• You are brave!  With school, with swimming, with trying things new.  This year you were brave enough to talk to Santa.
  • You are responsible.  You can get yourself ready each morning, including brushing teeth and putting on a headband!  
  • You take a commitment seriously.  You get to work on your homework first thing, even on a playdate.  You know that when the work is done, you will be free to play.

Ada, you are a wonderful girl, and once again, you have given us a wonderful year.  Your daddy and I know that each year will bring you closer to adulthood, and those years seem to trip away at an ever-accelerating speed.  I remind myself all the time to stop and feel how much beauty you bring to my world and to everyone you meet.  

love, Mommy

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Thursday, December 18, 2008

Poetry for a Thursday

On my "treasure plan," I'm finding treasure all over, every day. One of the best places to look is in my collections of poetry. Here's a gem by Debra Spencer in her collection Pomegranate.  

"First Decade"

Water is not always warm.
If you lean too far out of the high chair, the floor will hit you in the head.
The leaves of geraniums smell better than the flowers.
The safest place to be is in my father's arms.
Every word has its own color.
Singing is like flying.

If you tell Candace Fields a secret, she keeps it.
Sometimes there's nothing to eat but turkey soup.
When they fall into the bathtub, library books make a big splash.
It takes a lot longer to fill a coffee can with shelled walnuts than it does to eat them.
It's worth walking all the way around the block to avoid Timmy Weems.
A baseball card over the hole in your shoe keeps your sock clean.
Everybody else asks their mom first.

No everybody wears the same kind of underwear.
No matter how stuck the bread is, you can't stick your knife in the toaster.
A baloney sandwich smells like lunch at breakfast and garbage at lunch.
If you're only as big as Taro Inoke, they can sew the finger back on.
If you beg hard enough, you'll get the white Keds.
Michael Gilroy's lips feel good against my cheek.

Even Taymor Johnson gets sunburned.
If you're one of the Schumtzes, you have to spit out your pomegranate seeds.
Boys like Louis Trachtenberg make fun of you but give you their cupcake.
I can think anything I like, and no one will ever know.
I'm going to die.

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Monday, December 15, 2008

Girls and Dolls Tea Party

The tea party was a success. It was all the things a tea party for dolls and girls should be, I think. Real paper invitations, real tea, real china cups, real linens, real bears and dolls.   I filled plates and plates with cookies and little sandwiches. The girls filled themselves with candy canes, sticky ribbon candy, and hot chocolate and whipped cream.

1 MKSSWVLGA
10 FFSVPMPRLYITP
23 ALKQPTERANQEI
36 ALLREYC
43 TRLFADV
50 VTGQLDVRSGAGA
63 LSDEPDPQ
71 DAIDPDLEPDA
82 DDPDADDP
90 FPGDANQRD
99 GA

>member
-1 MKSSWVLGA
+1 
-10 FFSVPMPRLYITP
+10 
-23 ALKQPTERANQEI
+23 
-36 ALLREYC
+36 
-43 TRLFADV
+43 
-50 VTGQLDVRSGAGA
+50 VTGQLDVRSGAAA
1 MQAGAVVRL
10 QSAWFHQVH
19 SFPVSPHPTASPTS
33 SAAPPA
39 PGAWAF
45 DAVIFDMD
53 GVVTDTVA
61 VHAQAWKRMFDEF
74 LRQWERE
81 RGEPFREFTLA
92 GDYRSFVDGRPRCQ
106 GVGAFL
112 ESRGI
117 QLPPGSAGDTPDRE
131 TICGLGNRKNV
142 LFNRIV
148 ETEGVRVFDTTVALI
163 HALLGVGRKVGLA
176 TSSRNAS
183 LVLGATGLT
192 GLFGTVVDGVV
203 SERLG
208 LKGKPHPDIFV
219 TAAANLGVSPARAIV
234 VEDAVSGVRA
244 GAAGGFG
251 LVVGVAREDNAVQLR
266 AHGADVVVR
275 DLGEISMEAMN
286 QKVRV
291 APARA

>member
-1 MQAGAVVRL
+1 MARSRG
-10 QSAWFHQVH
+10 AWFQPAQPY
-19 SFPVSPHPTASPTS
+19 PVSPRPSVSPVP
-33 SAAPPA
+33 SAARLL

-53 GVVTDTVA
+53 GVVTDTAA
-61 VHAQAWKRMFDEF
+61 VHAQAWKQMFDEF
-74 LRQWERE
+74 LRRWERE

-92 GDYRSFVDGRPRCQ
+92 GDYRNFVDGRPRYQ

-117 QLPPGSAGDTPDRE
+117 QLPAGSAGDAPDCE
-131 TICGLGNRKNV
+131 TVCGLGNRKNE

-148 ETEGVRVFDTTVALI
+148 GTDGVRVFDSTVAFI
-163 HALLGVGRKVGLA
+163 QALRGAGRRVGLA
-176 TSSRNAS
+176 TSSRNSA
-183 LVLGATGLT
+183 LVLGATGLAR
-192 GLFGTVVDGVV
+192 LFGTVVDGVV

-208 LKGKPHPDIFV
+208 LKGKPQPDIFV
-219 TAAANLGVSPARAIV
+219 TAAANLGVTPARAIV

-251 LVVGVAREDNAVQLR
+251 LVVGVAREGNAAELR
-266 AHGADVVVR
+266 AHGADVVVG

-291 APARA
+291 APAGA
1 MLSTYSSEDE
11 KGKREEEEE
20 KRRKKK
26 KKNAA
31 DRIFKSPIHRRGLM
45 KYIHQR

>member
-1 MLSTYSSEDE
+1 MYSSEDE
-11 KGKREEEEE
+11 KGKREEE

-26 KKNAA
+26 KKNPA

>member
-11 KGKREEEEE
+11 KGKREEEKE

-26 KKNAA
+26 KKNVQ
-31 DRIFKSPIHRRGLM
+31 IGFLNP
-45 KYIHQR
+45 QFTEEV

Here is what I learned about tea parties for seven-year olds:

  • Fifteen girls at an inside party is equal parts exciting and exhausting. 
  • Seven-year-old girls do not serve themselves tea and cookies. They wait like sweet baby birds for someone to serve them. The little tea table I set up with sugar bowls and cream and various pots of flavored tea remained untouched.  
  • Tea is not the drink of choice for a group of little girls. We went through a gallon of hot cocoa, and two cans of spray whipped cream. One cup was filled with tea, and that was Ada's.
  • Candy is a must, but not all candy will be eaten.  In fact, most candy will be tasted, or simply licked to see if it is good, and then disposed of--whereever.   Based on the number of sticky bits we found about the house, ribbon candy looks much yummier than it tastes.
  • If you serve hot chocolate, you should use chocolate milk and then just heat it up in large quantities.  What you should not do is this: have your poor husband make cocoa from scratch, heat it on the stove, and serve it from china pots, especially when he will need to make and pour a gallon of it in 30 minutes.   If he does all of this, including adding whipped cream to each cup multiple times, he deserves a reward, like your undying love.  Or something else good.

  • Tea time is quiet time. Quiet as in "what-are-we-doing-here?" quiet. For some reason, I had the crazy notion that they would talk to each other while they ate and drank tea, like some facsimile of Victorian ladies. No. They were ladylike, but super quiet, save for the munching of cookies. A few of them shot me strange glances over their teacups, as though they were biding their time, waiting to be done. "Just get on with it, lady," I imagined they thought.
  • Don't serve sandwiches, especially not ones made with smoked salmon and cream cheese, unless Ada is your only guest, in which case you should have many on hand.
  • Because not all little girls are Francophiles, don't call quiche by its French name. It prefers to be called "cheesy egg puff with bacon." It is much more popular that way. 
  • Sugar cubes are as good as candy, and much more fun to eat when picked up with silver grabby tong thingies.  When dispensed this way, fifteen girls can eat almost one bowl of sugar cubes in an afternoon.
  • Crafts are good and necessary for large groups of girls at parties. In my elegant planning, I had envisioned that for our 15-minute craft, I would supply each girl with a wool felt stocking, which they could embellish with sequins, buttons, and felt.